Good News in New Law

Finally Congress did something. It extended the Bush era tax cuts for another 2 years. This included raising the estate tax exemption to $5 million per person, or $10 million for a married couple. Other good news: along with the increased estate tax exemption, the tax rate is lowered to 35% and the exemptions are made “portable,” meaning that husband and wife share them even if one does not have enough assets to fully use the exemption. Even more good news: the federal gift tax exemption is raised from a $1 million lifetime exemption to a $5 million lifetime exemption and a 35% rate.  [Read more…]

It’s all in the details: property titles and beneficiary designations

Property titles and beneficiary designations are an important part of an estate plan. Make sure they are current and coordinated with your planning documents. As part of the estate planning process, I ask clients for a list of their assets and how those assets are titled. The title to assets can determine who gets the property when the owner dies. Property that is owned by two or more people with joint rights of survivorship or by husband and wife will pass automatically at the death of one owner to the surviving owner. When real property is held by two or more people as tenants in common, each is considered to own a separate share of the property and to be able to dispose of that share in his or her Will.  [Read more…]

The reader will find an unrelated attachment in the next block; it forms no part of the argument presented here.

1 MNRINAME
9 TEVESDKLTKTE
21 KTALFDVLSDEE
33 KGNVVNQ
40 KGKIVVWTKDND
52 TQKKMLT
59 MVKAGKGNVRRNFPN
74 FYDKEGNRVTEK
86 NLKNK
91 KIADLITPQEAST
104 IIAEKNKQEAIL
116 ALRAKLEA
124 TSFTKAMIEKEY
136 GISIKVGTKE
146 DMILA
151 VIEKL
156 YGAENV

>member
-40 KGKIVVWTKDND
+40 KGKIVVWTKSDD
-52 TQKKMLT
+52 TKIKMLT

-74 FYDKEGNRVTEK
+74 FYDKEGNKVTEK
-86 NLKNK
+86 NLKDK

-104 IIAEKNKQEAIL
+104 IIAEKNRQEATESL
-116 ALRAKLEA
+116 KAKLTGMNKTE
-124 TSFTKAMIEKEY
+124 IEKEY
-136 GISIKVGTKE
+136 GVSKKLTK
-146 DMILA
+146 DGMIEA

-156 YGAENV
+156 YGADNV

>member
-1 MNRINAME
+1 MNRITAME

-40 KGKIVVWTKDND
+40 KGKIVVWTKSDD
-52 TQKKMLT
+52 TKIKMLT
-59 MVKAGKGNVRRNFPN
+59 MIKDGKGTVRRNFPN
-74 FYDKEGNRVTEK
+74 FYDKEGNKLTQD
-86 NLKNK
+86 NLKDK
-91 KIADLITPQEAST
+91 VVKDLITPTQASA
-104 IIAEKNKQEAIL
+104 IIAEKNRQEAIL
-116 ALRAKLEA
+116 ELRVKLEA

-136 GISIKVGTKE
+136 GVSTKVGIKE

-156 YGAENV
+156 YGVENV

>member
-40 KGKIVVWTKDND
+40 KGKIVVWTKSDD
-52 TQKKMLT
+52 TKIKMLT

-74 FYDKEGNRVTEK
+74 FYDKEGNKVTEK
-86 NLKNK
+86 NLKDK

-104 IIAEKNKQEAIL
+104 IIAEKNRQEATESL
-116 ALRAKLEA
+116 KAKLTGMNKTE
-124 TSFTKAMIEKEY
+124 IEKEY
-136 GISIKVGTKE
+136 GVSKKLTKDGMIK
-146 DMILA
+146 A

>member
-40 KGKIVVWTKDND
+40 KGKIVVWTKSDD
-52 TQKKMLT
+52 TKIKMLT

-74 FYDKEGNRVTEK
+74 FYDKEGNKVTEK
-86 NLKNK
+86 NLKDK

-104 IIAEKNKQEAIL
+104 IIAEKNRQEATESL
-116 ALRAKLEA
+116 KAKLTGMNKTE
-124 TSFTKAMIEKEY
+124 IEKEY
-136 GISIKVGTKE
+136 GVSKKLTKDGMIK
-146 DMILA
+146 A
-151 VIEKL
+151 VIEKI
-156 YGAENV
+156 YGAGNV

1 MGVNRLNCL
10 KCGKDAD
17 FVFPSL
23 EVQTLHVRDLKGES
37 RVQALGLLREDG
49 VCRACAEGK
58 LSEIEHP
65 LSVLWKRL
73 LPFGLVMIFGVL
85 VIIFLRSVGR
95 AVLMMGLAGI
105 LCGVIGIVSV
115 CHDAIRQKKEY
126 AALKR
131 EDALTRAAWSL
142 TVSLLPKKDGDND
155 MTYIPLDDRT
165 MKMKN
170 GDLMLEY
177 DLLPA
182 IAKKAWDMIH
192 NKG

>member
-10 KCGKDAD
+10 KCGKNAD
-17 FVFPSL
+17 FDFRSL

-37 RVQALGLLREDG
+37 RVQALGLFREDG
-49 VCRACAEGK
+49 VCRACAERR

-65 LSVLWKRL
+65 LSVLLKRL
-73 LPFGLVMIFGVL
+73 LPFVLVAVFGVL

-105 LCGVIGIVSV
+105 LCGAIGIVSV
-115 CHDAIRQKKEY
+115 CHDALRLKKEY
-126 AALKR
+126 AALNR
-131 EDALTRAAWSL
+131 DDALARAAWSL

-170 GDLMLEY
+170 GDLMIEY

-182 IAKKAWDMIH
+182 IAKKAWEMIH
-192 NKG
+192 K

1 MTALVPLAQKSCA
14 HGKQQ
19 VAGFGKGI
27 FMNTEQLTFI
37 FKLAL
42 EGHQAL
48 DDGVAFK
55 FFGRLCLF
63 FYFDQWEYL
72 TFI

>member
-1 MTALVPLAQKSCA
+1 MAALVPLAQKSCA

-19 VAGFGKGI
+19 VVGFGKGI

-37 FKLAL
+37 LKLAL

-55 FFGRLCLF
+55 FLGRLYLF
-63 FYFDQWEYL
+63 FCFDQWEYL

Gift-giving as a means of estate planning

We have all heard the saying that it is better to give than to receive. This is especially true if you are a wealthy person who wants to minimize estate taxes. Giving away money or investment assets, whether to charities or to family members, reduces the size of your estate and therefore reduces the amount of estate and inheritance taxes that your estate will pay later.

The advantage of giving gifts during life is that you get the pleasure of seeing your loved ones enjoy the gift. It is a relatively low cost means of reducing your estate and can be as simple as writing a check. You don’t have to pay an estate planning lawyer to help you do it. However, you should get some initial guidance from an accountant or estate planning attorney on the laws covering these types of gifts so that you don’t inadvertently run up a big gift tax liability. Gift taxes are paid by the donor, not by the recipient of the gift.  [Read more…]